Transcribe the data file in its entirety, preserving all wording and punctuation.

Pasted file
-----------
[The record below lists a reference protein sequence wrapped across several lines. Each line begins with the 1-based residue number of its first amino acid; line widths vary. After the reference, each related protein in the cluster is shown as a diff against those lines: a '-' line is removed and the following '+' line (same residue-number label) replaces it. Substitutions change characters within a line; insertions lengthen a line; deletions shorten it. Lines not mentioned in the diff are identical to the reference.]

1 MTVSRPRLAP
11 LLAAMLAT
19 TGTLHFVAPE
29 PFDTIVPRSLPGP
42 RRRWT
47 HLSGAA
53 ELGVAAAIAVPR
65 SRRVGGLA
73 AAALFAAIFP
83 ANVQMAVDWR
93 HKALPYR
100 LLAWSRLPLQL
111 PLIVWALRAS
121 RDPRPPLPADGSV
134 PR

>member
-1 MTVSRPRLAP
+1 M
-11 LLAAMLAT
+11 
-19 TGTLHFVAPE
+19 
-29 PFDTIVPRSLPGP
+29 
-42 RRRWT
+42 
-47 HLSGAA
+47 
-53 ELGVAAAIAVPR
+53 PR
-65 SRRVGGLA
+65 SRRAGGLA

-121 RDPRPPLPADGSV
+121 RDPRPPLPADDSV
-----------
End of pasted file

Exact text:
[The record below lists a reference protein sequence wrapped across several lines. Each line begins with the 1-based residue number of its first amino acid; line widths vary. After the reference, each related protein in the cluster is shown as a diff against those lines: a '-' line is removed and the following '+' line (same residue-number label) replaces it. Substitutions change characters within a line; insertions lengthen a line; deletions shorten it. Lines not mentioned in the diff are identical to the reference.]

1 MTVSRPRLAP
11 LLAAMLAT
19 TGTLHFVAPE
29 PFDTIVPRSLPGP
42 RRRWT
47 HLSGAA
53 ELGVAAAIAVPR
65 SRRVGGLA
73 AAALFAAIFP
83 ANVQMAVDWR
93 HKALPYR
100 LLAWSRLPLQL
111 PLIVWALRAS
121 RDPRPPLPADGSV
134 PR

>member
-1 MTVSRPRLAP
+1 M
-11 LLAAMLAT
+11 
-19 TGTLHFVAPE
+19 
-29 PFDTIVPRSLPGP
+29 
-42 RRRWT
+42 
-47 HLSGAA
+47 
-53 ELGVAAAIAVPR
+53 PR
-65 SRRVGGLA
+65 SRRAGGLA

-121 RDPRPPLPADGSV
+121 RDPRPPLPADDSV